We need to examine these kinds of conditions before making the case to reallocate flood storage. Because of all the unknowns, the prudent approach is to assess current conditions and how they affect impacts of probable excessive rainfall.

For these reasons we have taken initiative to implement a flood-storage assessment that will provide the information needed to make an informed decision on the amount of winter drawdown required. We recently secured $240,000 for this study. The assessment will provide data to help us reevaluate how much flood-storage is needed in the reservoirs. The study began October 2013 and we expect it to take about a year. Results of the assessment could demonstrate that less than 4 feet of drawdown is sufficient each winter; or it could confirm that a 4-foot drawdown (or perhaps more) is needed in the basin as it exists today.

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Q45: Why doesn’t the Corps remove the stumps sticking out at low water?
A45: We remove or mark all stumps or other hazards located within marked navigational channels. During extreme low water conditions, thousands of small trees, sand bars, and stumps are exposed, creating hazards for recreational boaters. The vast majority of these hazards are away from the marked channels. Our public safety programs remind users to exercise caution during these low water periods.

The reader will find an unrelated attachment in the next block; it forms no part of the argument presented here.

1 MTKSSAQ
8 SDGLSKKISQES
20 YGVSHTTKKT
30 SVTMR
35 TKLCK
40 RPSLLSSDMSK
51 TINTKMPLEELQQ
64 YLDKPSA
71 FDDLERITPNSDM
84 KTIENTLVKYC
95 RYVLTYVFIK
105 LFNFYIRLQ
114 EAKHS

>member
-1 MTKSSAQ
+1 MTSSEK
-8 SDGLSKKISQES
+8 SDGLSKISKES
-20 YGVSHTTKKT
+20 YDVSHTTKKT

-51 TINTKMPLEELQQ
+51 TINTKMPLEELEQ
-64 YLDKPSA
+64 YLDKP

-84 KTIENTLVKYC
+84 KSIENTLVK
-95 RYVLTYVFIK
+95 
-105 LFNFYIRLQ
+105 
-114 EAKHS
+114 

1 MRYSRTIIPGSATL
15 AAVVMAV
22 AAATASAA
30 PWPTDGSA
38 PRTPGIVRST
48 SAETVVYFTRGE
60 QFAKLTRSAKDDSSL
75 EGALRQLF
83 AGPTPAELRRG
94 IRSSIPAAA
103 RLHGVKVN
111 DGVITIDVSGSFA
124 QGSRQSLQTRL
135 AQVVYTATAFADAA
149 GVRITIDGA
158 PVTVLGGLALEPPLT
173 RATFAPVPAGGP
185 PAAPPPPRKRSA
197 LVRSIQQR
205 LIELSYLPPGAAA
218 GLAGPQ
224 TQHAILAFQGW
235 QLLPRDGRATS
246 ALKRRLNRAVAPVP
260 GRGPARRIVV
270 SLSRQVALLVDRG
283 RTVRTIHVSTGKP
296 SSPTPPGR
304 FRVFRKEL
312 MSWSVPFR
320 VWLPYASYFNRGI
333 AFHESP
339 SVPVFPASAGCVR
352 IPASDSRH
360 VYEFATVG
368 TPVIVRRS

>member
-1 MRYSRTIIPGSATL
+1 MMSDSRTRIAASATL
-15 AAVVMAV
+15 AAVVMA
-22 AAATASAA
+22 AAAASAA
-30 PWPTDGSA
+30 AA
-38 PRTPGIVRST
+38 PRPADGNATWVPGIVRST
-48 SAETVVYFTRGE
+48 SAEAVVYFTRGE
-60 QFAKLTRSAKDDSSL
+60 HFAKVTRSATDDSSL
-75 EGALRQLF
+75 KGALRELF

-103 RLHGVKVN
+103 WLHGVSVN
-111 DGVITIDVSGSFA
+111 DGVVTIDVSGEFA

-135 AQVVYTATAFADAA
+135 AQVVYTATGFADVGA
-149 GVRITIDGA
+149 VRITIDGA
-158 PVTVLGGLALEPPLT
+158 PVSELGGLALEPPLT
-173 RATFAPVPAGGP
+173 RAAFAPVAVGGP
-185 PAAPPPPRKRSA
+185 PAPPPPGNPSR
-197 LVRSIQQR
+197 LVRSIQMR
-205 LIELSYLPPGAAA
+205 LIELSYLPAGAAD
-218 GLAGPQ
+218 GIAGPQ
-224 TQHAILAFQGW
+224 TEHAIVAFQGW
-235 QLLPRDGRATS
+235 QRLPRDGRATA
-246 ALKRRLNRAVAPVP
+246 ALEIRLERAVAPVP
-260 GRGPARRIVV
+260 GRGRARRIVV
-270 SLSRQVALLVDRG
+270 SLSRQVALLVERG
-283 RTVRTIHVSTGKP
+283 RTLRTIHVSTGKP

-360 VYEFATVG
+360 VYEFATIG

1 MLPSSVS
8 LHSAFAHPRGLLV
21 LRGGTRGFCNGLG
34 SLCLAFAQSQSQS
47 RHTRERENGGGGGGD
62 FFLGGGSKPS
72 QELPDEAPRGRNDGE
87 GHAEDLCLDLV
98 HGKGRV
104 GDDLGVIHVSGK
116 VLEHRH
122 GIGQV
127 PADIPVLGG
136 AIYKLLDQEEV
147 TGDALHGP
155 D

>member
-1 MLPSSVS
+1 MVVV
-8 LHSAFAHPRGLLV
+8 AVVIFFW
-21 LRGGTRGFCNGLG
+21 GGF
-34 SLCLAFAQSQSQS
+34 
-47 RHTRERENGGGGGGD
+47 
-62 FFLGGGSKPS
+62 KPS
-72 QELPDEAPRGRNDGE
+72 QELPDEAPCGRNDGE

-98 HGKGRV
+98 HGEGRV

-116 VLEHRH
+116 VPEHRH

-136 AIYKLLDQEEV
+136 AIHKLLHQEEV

If boaters should find a hazard within the channel, notify the project office for the reservoir and the hazard will be checked as soon as possible. We cannot mark or remove all stumps exposed by unpredictable and constantly changing water conditions. (Hartwell: 888-893-0678 or 706-856-0300; Russell: 800-944-7207 or 706-213-3400; Thurmond: 800-533-3478 or 864-333-1100)
We constantly remind users to wear a life jacket whenever swimming, boating, fishing or participating in other activities while in, on, or near the water. This includes when anchored or on boat docks.

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Q46: What ramps are usable during these low water conditions?
A46: Information is available from the Project Offices (Hartwell: 888-893-0678 or 706-856-0300; Russell: 800-944-7207 or 706-213-3400; Thurmond: 800-533-3478 or 864-333-1100) or on the Web at: www.sas.usace.army.mil. Choose “Lake Information” from the drop-down menu. We regularly update this information.

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Q47: Where can I read more about water management in the Savannah River Basin?
A47: Visit the Savannah River water management page, http://water.sas.usace.army.mil. There you can find near real-time reservoir levels, information about drought levels, and a schematic of the reservoir system. The page also contains links to a variety of websites with additional information. The public can also receive email updates via this blog, Balancing the Basin. To subscribe, enter a valid email address in the subscribe box at the top of the blog on the homepage.